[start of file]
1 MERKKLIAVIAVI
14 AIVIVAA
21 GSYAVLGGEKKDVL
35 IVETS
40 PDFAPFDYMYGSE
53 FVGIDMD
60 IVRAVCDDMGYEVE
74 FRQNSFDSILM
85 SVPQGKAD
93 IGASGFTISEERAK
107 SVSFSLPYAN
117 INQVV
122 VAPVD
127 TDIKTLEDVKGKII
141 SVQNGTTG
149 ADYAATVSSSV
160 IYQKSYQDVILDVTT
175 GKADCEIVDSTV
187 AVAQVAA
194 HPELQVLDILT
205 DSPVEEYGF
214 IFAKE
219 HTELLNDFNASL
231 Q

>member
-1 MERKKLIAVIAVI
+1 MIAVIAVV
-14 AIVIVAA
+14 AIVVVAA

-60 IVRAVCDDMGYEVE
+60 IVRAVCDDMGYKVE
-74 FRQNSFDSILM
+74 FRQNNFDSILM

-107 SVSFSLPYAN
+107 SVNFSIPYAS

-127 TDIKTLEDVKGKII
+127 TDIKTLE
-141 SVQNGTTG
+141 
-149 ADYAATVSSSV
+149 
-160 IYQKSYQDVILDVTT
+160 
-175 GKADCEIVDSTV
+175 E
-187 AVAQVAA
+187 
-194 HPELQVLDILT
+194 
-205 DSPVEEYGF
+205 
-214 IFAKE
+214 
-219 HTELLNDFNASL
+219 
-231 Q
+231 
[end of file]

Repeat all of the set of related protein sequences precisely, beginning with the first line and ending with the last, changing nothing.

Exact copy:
1 MERKKLIAVIAVI
14 AIVIVAA
21 GSYAVLGGEKKDVL
35 IVETS
40 PDFAPFDYMYGSE
53 FVGIDMD
60 IVRAVCDDMGYEVE
74 FRQNSFDSILM
85 SVPQGKAD
93 IGASGFTISEERAK
107 SVSFSLPYAN
117 INQVV
122 VAPVD
127 TDIKTLEDVKGKII
141 SVQNGTTG
149 ADYAATVSSSV
160 IYQKSYQDVILDVTT
175 GKADCEIVDSTV
187 AVAQVAA
194 HPELQVLDILT
205 DSPVEEYGF
214 IFAKE
219 HTELLNDFNASL
231 Q

>member
-1 MERKKLIAVIAVI
+1 MIAVIAVV
-14 AIVIVAA
+14 AIVVVAA

-60 IVRAVCDDMGYEVE
+60 IVRAVCDDMGYKVE
-74 FRQNSFDSILM
+74 FRQNNFDSILM

-107 SVSFSLPYAN
+107 SVNFSIPYAS

-127 TDIKTLEDVKGKII
+127 TDIKTLE
-141 SVQNGTTG
+141 
-149 ADYAATVSSSV
+149 
-160 IYQKSYQDVILDVTT
+160 
-175 GKADCEIVDSTV
+175 E
-187 AVAQVAA
+187 
-194 HPELQVLDILT
+194 
-205 DSPVEEYGF
+205 
-214 IFAKE
+214 
-219 HTELLNDFNASL
+219 
-231 Q
+231 